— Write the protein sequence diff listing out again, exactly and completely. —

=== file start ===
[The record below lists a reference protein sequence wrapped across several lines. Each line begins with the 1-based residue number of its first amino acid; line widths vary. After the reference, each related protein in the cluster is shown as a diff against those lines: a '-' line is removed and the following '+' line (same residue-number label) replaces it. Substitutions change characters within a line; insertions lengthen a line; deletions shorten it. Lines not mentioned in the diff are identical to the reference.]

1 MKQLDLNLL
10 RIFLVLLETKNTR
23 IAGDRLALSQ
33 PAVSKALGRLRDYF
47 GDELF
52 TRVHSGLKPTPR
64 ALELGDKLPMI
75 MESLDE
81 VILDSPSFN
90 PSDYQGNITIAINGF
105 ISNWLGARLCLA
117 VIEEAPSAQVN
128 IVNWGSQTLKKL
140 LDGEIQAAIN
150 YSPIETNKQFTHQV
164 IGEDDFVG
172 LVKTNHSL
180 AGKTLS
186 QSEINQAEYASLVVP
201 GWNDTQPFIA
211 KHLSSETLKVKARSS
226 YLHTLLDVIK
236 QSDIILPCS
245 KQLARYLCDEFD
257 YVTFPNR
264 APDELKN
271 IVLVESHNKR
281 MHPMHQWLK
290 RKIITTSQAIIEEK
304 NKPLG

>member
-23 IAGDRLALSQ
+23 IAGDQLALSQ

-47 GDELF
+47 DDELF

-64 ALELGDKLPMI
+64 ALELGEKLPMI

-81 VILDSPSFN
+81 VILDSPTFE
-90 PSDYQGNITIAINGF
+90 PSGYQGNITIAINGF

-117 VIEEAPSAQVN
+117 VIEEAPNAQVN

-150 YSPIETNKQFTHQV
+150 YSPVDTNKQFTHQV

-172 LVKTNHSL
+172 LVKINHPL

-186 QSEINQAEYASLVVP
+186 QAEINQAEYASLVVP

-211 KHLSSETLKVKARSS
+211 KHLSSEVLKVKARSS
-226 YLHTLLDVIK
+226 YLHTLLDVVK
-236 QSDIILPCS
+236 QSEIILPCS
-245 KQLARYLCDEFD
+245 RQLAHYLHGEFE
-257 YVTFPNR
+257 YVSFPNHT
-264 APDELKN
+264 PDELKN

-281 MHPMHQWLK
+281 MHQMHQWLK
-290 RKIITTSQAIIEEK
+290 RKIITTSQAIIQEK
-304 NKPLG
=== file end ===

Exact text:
[The record below lists a reference protein sequence wrapped across several lines. Each line begins with the 1-based residue number of its first amino acid; line widths vary. After the reference, each related protein in the cluster is shown as a diff against those lines: a '-' line is removed and the following '+' line (same residue-number label) replaces it. Substitutions change characters within a line; insertions lengthen a line; deletions shorten it. Lines not mentioned in the diff are identical to the reference.]

1 MKQLDLNLL
10 RIFLVLLETKNTR
23 IAGDRLALSQ
33 PAVSKALGRLRDYF
47 GDELF
52 TRVHSGLKPTPR
64 ALELGDKLPMI
75 MESLDE
81 VILDSPSFN
90 PSDYQGNITIAINGF
105 ISNWLGARLCLA
117 VIEEAPSAQVN
128 IVNWGSQTLKKL
140 LDGEIQAAIN
150 YSPIETNKQFTHQV
164 IGEDDFVG
172 LVKTNHSL
180 AGKTLS
186 QSEINQAEYASLVVP
201 GWNDTQPFIA
211 KHLSSETLKVKARSS
226 YLHTLLDVIK
236 QSDIILPCS
245 KQLARYLCDEFD
257 YVTFPNR
264 APDELKN
271 IVLVESHNKR
281 MHPMHQWLK
290 RKIITTSQAIIEEK
304 NKPLG

>member
-23 IAGDRLALSQ
+23 IAGDQLALSQ

-47 GDELF
+47 DDELF

-64 ALELGDKLPMI
+64 ALELGEKLPMI

-81 VILDSPSFN
+81 VILDSPTFE
-90 PSDYQGNITIAINGF
+90 PSGYQGNITIAINGF

-117 VIEEAPSAQVN
+117 VIEEAPNAQVN

-150 YSPIETNKQFTHQV
+150 YSPVDTNKQFTHQV

-172 LVKTNHSL
+172 LVKINHPL

-186 QSEINQAEYASLVVP
+186 QAEINQAEYASLVVP

-211 KHLSSETLKVKARSS
+211 KHLSSEVLKVKARSS
-226 YLHTLLDVIK
+226 YLHTLLDVVK
-236 QSDIILPCS
+236 QSEIILPCS
-245 KQLARYLCDEFD
+245 RQLAHYLHGEFE
-257 YVTFPNR
+257 YVSFPNHT
-264 APDELKN
+264 PDELKN

-281 MHPMHQWLK
+281 MHQMHQWLK
-290 RKIITTSQAIIEEK
+290 RKIITTSQAIIQEK
-304 NKPLG